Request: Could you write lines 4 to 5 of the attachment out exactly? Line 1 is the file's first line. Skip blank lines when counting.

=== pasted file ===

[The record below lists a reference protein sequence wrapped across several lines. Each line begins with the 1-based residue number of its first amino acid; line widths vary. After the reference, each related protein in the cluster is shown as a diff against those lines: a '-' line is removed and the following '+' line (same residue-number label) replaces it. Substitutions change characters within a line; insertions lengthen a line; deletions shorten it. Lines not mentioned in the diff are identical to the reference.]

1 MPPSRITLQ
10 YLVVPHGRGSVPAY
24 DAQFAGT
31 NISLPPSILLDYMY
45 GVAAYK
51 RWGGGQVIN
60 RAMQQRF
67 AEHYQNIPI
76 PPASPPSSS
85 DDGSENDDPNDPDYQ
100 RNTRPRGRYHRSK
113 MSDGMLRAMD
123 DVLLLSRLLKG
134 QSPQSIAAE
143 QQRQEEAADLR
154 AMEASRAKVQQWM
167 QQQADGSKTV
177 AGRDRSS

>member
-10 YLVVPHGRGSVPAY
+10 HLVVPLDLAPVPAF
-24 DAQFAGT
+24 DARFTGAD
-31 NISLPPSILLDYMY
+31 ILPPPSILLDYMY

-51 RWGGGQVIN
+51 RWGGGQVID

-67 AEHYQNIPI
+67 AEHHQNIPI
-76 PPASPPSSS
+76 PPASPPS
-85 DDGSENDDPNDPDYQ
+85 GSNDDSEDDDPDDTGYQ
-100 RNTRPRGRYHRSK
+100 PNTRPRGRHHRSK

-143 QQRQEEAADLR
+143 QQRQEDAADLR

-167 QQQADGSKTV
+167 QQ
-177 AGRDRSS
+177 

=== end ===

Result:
24 DAQFAGT
31 NISLPPSILLDYMY